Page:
I have never thought the Machu Picchu trek would be easy. Maybe I come across as nonchalant to some people (since I have had a few patronising comments, from people who have never done a similar challenge…), but inside, I am panicking and overwhelmed. I’m doing this because it’s NOT easy. Because I want to learn abot my capabilities and hopefully prove to myself that I can achieve something big.

I’m pushing myself on purpose. I need to keep reminding myself of that fact. It would be easier not to do the trek — to not try. It would be easier to stay at home lost in despair, never trying to fight my way through mental illness, but what kind of life is that? Not one I want to live.

Watching the Mind Over Marathon programme has helped me. One of the runners had to pull out because his anxiety was too intense to cope, but he overcame his anxiety enough to support the rest of the team. A couple of the runners couldn’t start the marathon due to injury and although they were upset, the others (and the trainers and presenter) reminded them that the challenge wasn’t really about completing the marathon: it was about pushing their limits and learning to overcome their mental health problems, one step at a time.

So I’m trying to remember that wisdom as my departure date rushes closer: even if I cannot complete the trek, it doesn’t negate my achievements. I would be devastated, for sure, but it wouldn’t undo all my hard work. I’m still fitter than I have ever been in my adult life. I’m still 2 stone lighter and a little further along the path to a healthier life.

I still fought through my depression and anxiety enough to set a huge goal and follow it through to the endgame.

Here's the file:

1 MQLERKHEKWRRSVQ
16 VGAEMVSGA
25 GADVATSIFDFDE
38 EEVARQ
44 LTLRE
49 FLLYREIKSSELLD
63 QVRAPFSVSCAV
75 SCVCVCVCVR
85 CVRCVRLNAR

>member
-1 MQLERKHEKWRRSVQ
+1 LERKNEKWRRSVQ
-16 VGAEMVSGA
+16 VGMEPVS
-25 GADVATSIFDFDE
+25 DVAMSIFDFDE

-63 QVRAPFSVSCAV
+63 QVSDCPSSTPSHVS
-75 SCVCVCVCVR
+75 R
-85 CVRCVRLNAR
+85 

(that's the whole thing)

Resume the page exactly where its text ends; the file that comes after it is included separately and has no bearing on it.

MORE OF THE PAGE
I want everything to go according to plan and to complete my Machu Picchu trek without any major problems  but I can’t waste time worrying about it right now. At the moment, I just need to focus on the next few steps.

 

 

Weathering The Storm

Things have been difficult over the past few weeks. I feel guilty for saying that, because there has been a death in my family and here I am talking about how it’s affected my mental health. Part of me thinks I have no right to complain about how I feel when other family members are grieving more. It feels selfish to acknowledge how stressed and anxious I have been when other people have been far more involved in the arrangements. But it’s true: although I’m sad about my grandad dying, I am also stressed, depressed and anxious.

 

Seascape

 

I don’t want to write this post, which is why I know I need to write it. I guess there must be a lot of people in a similar position. The fact is, when you have mental health problems, everything gets filtered through the lens of mental illness. This applies to good things and bad. Achievements and bereavements.

I’m not going to write about my grandad. While many people think I’m very open about my life, because I talk about my mental health with as much honesty and openness as I can muster, I prefer to keep some things private. Personal relationships fall into that category. Sorry if that seems cold or weird, but I’m not comfortable blogging about some things.